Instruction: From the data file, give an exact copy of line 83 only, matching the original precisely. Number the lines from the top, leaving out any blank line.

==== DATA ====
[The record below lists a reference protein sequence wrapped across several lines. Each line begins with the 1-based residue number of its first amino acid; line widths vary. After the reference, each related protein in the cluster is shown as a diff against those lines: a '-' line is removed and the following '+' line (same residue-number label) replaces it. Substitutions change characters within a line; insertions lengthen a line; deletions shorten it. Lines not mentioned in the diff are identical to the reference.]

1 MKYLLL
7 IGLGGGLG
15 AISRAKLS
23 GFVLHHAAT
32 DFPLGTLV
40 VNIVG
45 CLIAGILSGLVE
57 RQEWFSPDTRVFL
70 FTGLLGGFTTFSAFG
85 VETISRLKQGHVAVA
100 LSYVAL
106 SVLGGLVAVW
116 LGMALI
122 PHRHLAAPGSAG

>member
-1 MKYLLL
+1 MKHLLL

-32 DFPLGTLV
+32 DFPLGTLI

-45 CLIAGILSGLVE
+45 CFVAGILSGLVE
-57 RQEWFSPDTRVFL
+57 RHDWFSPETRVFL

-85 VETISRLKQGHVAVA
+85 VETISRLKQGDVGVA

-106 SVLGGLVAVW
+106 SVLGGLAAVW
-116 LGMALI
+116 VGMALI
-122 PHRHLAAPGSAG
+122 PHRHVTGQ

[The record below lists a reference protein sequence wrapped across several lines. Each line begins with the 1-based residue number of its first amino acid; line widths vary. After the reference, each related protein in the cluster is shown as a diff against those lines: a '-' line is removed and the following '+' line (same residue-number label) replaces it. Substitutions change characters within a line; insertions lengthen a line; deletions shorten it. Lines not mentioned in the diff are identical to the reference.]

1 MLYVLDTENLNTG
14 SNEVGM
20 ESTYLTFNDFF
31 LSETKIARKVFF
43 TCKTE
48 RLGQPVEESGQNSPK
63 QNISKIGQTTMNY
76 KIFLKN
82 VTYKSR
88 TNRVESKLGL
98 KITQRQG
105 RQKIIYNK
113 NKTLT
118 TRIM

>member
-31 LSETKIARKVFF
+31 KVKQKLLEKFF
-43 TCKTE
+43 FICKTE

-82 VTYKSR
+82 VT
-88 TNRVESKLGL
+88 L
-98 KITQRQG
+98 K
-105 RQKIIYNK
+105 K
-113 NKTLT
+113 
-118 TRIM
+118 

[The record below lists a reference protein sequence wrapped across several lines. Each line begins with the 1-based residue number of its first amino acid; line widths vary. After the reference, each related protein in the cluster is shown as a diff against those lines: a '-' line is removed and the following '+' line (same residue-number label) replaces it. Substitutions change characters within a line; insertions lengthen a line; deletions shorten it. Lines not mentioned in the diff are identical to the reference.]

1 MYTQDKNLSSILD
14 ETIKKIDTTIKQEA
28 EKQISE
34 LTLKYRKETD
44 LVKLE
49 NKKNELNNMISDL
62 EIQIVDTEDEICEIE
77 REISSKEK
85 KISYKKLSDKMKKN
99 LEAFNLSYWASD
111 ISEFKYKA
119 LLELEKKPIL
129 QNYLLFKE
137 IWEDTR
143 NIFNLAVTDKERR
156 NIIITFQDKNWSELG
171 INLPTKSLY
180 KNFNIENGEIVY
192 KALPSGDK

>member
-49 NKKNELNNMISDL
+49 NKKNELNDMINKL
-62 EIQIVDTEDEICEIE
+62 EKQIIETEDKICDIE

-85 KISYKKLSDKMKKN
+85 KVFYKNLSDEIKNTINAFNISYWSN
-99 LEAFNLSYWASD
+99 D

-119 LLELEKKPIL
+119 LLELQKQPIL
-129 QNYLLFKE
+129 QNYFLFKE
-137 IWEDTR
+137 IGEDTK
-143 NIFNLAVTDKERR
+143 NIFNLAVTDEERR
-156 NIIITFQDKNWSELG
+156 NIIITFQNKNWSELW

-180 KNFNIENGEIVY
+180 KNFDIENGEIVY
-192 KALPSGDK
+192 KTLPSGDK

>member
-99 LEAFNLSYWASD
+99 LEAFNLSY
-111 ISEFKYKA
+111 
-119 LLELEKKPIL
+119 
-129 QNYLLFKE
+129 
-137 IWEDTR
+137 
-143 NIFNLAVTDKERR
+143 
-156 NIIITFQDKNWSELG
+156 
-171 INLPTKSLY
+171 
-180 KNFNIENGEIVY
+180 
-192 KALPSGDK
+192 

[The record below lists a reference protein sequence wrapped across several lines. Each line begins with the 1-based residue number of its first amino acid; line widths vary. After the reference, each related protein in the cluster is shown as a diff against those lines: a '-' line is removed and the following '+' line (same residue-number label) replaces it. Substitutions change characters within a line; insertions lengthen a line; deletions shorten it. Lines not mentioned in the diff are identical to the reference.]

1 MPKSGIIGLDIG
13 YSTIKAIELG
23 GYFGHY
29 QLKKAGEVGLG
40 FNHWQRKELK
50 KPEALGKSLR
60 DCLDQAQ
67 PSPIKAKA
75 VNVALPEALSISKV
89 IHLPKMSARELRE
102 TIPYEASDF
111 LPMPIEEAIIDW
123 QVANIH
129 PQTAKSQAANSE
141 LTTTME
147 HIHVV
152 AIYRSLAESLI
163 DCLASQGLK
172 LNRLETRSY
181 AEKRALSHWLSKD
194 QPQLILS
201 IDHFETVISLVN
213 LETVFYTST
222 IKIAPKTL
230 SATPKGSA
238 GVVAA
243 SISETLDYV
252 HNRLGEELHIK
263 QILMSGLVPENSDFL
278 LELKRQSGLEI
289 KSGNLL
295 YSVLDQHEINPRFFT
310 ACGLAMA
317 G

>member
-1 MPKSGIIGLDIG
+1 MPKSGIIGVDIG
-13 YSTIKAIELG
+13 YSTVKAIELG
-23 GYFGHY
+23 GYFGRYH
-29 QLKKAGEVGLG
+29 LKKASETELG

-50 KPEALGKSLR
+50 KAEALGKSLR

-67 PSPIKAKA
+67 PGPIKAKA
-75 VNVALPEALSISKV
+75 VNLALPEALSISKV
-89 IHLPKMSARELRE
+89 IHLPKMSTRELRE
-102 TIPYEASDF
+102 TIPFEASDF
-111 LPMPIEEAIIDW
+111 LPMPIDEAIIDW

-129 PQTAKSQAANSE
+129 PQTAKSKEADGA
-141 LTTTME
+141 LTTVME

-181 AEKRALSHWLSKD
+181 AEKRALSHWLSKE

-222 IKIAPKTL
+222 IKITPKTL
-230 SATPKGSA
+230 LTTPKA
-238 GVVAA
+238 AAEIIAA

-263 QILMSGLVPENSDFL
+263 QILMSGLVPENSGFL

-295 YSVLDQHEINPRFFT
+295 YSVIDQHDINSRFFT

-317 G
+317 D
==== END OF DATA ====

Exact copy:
180 KNFNIENGEIVY